One year on from launching its 5G network, Vodafone is looking to take the next step, as it has just become the first UK network to showcase ‘standalone’ 5G, having built a standalone 5G network at Coventry University.
This, as the name suggests, is 5G on its own, whereas right now the UK’s networks are using a mix of 5G and 4G technology, even when you connect to a 5G network.
The move to standalone will allow for many benefits that you don’t get with non-standalone 5G, including even lower latency (the time it takes for the network to respond to a request), more reliably high speeds, and improvements to the Internet of Things (IoT).
Those IoT improvements will allow for things like completely automated factories, and standalone 5G also supports network slicing, where dedicated pieces of the network can be supplied to fill specific roles, with guaranteed performance. Edge computing also becomes more viable with standalone 5G. This in practice means quicker response times, which is vital for advanced virtual and augmented reality technologies.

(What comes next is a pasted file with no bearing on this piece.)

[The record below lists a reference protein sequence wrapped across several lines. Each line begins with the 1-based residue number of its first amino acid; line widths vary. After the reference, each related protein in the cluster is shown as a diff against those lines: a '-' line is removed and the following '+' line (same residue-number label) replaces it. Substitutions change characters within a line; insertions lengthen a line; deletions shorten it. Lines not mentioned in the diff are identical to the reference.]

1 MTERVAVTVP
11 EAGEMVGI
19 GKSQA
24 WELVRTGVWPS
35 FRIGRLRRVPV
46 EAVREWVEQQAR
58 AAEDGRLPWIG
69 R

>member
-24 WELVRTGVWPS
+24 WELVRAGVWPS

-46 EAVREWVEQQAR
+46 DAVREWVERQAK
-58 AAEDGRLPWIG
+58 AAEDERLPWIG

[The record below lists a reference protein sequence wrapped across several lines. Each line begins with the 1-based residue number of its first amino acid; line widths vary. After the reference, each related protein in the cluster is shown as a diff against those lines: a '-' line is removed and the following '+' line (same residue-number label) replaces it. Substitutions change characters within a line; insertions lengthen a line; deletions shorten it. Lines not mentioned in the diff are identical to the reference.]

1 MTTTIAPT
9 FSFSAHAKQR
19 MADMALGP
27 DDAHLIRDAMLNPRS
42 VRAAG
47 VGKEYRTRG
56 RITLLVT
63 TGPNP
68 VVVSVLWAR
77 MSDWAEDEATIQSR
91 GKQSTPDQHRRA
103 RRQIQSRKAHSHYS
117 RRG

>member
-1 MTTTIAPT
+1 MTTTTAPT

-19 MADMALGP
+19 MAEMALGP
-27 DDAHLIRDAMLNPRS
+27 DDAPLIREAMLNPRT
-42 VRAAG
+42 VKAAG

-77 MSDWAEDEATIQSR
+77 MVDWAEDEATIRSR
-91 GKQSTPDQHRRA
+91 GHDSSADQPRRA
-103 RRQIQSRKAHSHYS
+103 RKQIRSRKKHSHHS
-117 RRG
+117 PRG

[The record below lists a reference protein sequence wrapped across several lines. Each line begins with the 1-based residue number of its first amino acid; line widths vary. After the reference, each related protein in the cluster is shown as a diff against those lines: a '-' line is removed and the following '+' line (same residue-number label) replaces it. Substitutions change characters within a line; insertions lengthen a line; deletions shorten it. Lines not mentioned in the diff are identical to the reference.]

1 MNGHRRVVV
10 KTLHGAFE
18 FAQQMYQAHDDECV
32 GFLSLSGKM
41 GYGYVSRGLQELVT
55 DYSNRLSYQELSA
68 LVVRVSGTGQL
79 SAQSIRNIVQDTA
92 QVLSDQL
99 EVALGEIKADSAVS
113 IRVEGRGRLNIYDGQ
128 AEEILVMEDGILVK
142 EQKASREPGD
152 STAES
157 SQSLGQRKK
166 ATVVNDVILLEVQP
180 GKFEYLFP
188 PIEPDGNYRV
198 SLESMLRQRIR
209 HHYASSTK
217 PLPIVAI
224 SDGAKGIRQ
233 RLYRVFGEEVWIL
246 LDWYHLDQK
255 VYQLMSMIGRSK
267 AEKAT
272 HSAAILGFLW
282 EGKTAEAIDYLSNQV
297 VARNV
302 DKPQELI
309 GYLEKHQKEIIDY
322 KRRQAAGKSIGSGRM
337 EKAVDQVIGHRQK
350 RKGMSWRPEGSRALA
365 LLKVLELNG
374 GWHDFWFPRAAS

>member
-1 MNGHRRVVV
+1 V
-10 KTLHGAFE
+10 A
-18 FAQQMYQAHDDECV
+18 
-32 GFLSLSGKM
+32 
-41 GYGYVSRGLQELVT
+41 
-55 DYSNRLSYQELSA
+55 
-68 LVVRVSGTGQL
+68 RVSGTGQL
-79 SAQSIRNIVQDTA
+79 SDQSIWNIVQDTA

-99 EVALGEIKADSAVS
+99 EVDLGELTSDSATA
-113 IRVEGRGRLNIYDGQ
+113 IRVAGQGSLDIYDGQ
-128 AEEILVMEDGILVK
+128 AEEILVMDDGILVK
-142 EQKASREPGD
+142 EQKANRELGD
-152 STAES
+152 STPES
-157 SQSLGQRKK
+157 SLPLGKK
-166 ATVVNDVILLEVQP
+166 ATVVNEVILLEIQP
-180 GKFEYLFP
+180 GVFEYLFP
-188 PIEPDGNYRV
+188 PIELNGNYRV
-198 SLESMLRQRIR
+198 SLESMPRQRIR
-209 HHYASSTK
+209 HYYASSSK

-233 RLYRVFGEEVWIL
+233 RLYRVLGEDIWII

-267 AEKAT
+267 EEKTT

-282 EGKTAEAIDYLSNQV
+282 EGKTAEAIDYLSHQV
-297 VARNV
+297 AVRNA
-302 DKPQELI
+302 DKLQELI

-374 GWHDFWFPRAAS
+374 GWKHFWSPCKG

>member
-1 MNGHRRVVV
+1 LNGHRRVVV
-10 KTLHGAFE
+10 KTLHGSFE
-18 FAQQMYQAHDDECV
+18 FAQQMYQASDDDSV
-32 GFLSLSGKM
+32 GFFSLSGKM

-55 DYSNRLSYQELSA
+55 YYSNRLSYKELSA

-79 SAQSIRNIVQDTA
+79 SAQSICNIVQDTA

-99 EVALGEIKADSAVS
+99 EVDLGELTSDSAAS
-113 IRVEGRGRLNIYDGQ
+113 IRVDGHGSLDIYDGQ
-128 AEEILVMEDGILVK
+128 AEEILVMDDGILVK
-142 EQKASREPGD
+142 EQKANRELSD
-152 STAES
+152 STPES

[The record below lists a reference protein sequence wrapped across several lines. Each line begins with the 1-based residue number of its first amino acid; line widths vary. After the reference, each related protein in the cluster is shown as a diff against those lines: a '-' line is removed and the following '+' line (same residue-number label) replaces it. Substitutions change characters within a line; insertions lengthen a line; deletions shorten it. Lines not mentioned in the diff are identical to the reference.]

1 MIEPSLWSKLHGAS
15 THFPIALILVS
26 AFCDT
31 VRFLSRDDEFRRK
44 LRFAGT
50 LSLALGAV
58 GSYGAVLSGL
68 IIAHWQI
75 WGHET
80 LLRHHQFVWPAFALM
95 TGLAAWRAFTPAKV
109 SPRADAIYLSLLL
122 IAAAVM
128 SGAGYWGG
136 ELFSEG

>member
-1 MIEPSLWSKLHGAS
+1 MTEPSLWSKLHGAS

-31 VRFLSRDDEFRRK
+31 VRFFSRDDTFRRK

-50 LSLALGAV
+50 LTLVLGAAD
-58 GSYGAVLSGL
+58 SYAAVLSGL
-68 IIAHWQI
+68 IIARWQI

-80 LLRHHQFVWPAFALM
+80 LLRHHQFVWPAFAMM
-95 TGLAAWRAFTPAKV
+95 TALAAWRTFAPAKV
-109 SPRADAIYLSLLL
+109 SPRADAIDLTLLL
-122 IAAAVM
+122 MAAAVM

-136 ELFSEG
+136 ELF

Demonstrating the future
Vodafone’s new standalone 5G network will be used to demonstrate many of these benefits, as well as to trial state-of-the-art virtual reality learning technologies to support training for student nurses and allied health professionals.
Vodafone UK’s Chief Technology Officer, Scott Petty said: “This is a landmark in our 5G journey – just one year on from launch. 5G today is all about capacity and increased speeds. It’s giving people the best mobile experience ever, but it’s only the tip of the iceberg of what 5G can do. With this new live network we’re demonstrating the future potential of 5G and how it will be so valuable to the UK economy.”
Of course, while this is a big step it’s still likely going to be a while before Vodafone rolls out standalone 5G to its wider network, but this shows that it’s interested in doing so, and well on the way.
Not bad for just one year of 5G connectivity, especially when you consider that Vodafone has also brought 5G to 44 UK towns and cities in that time, as well as being the only UK network to offer 5G roaming.
James is sub-editor at both 5G.co.uk and TechRadar. Also works as a researcher/ technical writer for 5G.co.uk and several other websites including TechRadar, T3, Smart TV Radar, 3G.co.uk with work on the web, in print and on TV.